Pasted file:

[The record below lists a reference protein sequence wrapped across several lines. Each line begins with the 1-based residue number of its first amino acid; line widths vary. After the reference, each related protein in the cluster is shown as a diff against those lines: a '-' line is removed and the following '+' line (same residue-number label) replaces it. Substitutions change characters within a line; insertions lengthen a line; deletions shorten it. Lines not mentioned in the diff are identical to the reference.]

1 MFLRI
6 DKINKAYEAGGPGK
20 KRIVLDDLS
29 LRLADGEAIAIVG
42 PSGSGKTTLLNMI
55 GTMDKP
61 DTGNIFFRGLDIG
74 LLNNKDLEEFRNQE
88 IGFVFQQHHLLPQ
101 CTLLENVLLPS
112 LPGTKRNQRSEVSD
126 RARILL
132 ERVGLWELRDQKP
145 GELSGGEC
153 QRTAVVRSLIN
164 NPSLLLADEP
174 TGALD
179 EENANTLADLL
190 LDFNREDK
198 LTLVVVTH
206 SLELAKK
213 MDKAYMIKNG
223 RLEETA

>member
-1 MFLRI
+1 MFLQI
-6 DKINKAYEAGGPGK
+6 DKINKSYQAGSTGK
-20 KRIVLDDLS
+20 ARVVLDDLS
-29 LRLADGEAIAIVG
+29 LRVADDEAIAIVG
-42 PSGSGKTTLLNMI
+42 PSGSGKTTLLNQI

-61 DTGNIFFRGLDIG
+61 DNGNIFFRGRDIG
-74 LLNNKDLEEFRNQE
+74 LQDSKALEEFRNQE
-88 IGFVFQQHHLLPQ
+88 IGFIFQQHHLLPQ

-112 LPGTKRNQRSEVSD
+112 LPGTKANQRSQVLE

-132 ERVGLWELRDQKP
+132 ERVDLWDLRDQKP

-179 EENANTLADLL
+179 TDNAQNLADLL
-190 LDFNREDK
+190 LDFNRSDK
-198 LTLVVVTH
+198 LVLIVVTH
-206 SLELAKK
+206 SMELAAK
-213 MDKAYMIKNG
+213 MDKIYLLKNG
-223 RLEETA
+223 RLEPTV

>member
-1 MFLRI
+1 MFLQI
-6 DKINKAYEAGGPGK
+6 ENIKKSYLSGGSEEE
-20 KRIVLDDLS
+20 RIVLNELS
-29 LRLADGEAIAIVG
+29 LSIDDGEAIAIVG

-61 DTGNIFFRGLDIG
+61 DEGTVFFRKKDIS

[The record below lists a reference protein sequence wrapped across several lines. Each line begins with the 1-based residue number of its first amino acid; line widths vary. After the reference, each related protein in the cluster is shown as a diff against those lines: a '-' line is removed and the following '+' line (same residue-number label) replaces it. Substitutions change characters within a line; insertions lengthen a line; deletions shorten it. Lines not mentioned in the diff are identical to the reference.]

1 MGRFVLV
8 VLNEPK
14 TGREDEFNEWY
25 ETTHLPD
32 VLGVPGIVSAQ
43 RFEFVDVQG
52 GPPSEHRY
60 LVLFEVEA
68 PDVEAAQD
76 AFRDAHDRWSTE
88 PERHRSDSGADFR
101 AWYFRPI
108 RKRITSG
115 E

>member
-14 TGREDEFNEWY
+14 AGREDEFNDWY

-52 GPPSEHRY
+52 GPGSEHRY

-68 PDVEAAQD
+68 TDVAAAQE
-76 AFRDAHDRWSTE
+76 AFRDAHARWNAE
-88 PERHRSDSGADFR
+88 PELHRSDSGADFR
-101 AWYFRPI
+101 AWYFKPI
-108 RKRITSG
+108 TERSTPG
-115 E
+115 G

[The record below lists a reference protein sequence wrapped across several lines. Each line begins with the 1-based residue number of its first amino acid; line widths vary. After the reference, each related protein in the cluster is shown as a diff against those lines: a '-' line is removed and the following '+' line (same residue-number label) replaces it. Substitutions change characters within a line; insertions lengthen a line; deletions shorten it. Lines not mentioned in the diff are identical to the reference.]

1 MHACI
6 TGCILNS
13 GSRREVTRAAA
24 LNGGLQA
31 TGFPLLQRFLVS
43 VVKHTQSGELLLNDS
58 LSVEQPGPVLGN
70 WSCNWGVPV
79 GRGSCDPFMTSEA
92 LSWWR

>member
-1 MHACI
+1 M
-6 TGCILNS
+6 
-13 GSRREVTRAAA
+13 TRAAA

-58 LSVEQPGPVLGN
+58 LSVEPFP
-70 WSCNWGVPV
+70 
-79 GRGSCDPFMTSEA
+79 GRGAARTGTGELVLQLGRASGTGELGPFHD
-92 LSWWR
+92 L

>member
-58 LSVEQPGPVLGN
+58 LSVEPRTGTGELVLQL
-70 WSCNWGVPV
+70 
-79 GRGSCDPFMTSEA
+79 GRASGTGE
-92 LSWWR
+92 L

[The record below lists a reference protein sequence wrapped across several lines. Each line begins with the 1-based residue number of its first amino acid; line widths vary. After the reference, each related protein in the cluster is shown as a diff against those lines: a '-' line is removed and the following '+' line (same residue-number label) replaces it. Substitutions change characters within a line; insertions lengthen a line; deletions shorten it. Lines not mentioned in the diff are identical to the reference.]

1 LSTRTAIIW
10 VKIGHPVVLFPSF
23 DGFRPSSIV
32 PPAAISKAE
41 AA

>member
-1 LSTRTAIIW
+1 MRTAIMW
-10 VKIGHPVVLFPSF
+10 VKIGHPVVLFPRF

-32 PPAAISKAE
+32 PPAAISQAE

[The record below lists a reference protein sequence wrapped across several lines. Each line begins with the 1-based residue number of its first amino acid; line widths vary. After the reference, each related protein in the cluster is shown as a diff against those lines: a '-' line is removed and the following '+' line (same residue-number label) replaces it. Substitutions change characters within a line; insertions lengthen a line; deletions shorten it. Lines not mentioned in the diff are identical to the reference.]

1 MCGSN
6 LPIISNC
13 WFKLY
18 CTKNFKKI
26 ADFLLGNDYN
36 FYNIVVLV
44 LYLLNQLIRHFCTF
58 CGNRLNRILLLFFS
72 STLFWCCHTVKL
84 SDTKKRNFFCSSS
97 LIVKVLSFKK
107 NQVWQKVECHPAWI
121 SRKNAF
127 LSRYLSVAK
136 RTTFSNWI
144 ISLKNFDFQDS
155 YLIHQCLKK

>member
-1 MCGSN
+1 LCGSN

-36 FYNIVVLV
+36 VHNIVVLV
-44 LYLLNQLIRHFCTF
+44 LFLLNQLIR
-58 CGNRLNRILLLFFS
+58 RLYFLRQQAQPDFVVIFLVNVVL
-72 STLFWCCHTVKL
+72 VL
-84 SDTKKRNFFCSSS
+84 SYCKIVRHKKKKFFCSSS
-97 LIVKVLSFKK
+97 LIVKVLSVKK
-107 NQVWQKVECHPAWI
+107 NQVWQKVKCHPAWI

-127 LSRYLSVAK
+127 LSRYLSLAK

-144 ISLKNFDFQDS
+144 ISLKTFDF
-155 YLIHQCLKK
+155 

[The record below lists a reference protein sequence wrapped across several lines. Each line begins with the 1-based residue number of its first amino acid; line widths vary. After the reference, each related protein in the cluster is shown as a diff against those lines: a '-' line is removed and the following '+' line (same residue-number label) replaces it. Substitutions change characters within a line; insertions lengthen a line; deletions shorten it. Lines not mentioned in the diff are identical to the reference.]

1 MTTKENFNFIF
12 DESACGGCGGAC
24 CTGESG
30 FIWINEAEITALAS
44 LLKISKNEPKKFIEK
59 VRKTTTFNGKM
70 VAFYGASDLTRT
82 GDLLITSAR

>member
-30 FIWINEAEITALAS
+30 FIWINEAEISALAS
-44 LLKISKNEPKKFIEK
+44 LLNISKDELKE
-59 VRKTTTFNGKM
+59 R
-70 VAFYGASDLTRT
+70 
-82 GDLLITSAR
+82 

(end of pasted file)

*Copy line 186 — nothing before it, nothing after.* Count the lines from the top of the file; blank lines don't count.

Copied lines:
-144 ISLKNFDFQDS